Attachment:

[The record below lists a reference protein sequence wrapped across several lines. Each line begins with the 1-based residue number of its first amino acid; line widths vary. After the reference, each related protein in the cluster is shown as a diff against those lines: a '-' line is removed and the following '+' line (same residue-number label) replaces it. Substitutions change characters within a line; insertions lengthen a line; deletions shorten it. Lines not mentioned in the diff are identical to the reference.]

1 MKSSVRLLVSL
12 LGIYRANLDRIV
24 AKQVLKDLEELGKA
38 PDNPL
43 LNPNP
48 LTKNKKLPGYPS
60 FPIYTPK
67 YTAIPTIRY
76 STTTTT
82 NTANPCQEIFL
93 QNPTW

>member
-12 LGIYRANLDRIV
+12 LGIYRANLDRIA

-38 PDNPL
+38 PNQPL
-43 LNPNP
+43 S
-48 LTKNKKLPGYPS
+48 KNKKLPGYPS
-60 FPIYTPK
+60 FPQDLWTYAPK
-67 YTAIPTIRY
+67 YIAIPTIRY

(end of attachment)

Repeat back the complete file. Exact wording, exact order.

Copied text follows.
[The record below lists a reference protein sequence wrapped across several lines. Each line begins with the 1-based residue number of its first amino acid; line widths vary. After the reference, each related protein in the cluster is shown as a diff against those lines: a '-' line is removed and the following '+' line (same residue-number label) replaces it. Substitutions change characters within a line; insertions lengthen a line; deletions shorten it. Lines not mentioned in the diff are identical to the reference.]

1 MKSSVRLLVSL
12 LGIYRANLDRIV
24 AKQVLKDLEELGKA
38 PDNPL
43 LNPNP
48 LTKNKKLPGYPS
60 FPIYTPK
67 YTAIPTIRY
76 STTTTT
82 NTANPCQEIFL
93 QNPTW

>member
-12 LGIYRANLDRIV
+12 LGIYRANLDRIA

-38 PDNPL
+38 PNQPL
-43 LNPNP
+43 S
-48 LTKNKKLPGYPS
+48 KNKKLPGYPS
-60 FPIYTPK
+60 FPQDLWTYAPK
-67 YTAIPTIRY
+67 YIAIPTIRY